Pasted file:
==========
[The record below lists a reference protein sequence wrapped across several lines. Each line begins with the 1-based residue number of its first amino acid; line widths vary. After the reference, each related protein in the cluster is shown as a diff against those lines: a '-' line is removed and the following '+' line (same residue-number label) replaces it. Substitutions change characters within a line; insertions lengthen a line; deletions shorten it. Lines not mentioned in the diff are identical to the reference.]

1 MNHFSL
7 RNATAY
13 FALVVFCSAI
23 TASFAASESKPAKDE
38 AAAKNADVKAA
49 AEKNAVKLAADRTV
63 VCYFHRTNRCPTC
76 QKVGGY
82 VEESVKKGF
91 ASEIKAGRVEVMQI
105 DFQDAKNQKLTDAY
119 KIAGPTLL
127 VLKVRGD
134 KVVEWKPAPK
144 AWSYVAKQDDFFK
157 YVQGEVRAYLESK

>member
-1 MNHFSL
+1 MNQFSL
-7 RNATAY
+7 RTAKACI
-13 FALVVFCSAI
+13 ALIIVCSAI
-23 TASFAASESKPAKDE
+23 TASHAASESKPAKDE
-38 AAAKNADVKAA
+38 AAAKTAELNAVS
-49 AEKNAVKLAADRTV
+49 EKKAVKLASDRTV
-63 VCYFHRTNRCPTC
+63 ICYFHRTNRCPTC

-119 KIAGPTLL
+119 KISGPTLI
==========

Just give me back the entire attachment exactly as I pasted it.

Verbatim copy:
[The record below lists a reference protein sequence wrapped across several lines. Each line begins with the 1-based residue number of its first amino acid; line widths vary. After the reference, each related protein in the cluster is shown as a diff against those lines: a '-' line is removed and the following '+' line (same residue-number label) replaces it. Substitutions change characters within a line; insertions lengthen a line; deletions shorten it. Lines not mentioned in the diff are identical to the reference.]

1 MNHFSL
7 RNATAY
13 FALVVFCSAI
23 TASFAASESKPAKDE
38 AAAKNADVKAA
49 AEKNAVKLAADRTV
63 VCYFHRTNRCPTC
76 QKVGGY
82 VEESVKKGF
91 ASEIKAGRVEVMQI
105 DFQDAKNQKLTDAY
119 KIAGPTLL
127 VLKVRGD
134 KVVEWKPAPK
144 AWSYVAKQDDFFK
157 YVQGEVRAYLESK

>member
-1 MNHFSL
+1 MNQFSL
-7 RNATAY
+7 RTAKACI
-13 FALVVFCSAI
+13 ALIIVCSAI
-23 TASFAASESKPAKDE
+23 TASHAASESKPAKDE
-38 AAAKNADVKAA
+38 AAAKTAELNAVS
-49 AEKNAVKLAADRTV
+49 EKKAVKLASDRTV
-63 VCYFHRTNRCPTC
+63 ICYFHRTNRCPTC

-119 KIAGPTLL
+119 KISGPTLI